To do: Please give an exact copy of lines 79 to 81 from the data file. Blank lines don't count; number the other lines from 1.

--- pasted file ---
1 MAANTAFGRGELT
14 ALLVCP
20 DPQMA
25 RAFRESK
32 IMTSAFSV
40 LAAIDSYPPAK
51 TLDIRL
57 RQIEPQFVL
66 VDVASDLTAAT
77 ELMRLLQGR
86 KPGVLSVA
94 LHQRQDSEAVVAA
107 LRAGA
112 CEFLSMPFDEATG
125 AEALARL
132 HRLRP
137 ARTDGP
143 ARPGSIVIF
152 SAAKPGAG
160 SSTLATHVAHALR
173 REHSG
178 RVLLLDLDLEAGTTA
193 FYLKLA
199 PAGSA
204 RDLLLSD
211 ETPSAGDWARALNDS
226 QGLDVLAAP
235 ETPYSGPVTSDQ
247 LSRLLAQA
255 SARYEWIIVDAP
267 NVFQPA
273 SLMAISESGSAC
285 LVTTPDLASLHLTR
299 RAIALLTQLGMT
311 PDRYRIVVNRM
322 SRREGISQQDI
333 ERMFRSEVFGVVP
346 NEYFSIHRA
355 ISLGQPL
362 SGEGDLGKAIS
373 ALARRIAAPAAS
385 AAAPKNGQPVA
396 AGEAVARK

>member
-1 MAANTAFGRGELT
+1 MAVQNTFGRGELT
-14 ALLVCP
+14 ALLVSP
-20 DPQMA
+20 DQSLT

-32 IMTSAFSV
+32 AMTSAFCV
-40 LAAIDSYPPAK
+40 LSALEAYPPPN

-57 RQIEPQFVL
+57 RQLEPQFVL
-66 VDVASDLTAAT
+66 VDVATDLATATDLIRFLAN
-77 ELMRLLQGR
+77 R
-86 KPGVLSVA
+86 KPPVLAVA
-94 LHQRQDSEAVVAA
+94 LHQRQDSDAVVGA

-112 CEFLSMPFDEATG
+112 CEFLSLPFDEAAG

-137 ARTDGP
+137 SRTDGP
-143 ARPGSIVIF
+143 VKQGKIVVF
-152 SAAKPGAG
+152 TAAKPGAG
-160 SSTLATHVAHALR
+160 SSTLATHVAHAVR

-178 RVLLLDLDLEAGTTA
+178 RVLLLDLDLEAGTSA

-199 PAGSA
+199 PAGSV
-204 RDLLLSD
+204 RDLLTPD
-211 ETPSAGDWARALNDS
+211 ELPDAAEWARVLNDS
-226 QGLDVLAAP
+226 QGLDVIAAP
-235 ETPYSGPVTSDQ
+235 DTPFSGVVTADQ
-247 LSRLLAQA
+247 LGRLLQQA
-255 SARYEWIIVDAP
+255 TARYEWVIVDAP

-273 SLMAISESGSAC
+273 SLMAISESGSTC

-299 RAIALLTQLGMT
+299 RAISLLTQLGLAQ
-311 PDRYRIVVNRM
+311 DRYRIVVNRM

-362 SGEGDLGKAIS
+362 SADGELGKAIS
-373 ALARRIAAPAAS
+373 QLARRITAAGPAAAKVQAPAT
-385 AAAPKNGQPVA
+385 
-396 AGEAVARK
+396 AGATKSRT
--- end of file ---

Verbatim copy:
-204 RDLLLSD
+204 RDLLTPD
-211 ETPSAGDWARALNDS